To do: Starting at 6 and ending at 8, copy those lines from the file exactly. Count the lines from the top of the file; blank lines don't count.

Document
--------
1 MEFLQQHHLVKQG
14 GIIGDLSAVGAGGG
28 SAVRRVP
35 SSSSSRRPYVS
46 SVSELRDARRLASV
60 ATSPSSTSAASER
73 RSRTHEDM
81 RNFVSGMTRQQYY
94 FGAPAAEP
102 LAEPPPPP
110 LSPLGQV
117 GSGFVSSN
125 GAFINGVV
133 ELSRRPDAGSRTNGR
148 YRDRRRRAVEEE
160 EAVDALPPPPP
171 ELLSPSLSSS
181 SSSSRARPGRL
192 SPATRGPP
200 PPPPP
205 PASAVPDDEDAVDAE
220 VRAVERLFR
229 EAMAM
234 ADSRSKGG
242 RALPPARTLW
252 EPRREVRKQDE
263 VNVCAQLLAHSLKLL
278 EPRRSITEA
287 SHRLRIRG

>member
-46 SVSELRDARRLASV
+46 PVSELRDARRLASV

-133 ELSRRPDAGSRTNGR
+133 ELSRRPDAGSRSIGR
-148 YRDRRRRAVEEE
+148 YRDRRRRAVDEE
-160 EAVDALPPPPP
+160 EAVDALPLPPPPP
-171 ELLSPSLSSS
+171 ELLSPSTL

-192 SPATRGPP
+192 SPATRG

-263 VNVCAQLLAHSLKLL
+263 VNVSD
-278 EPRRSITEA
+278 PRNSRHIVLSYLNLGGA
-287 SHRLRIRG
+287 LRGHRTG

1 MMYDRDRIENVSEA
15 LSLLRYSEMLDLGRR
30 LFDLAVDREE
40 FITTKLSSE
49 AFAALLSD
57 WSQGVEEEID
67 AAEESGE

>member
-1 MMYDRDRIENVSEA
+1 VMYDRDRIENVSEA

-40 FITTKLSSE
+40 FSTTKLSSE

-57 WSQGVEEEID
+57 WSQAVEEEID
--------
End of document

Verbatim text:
60 ATSPSSTSAASER
73 RSRTHEDM
81 RNFVSGMTRQQYY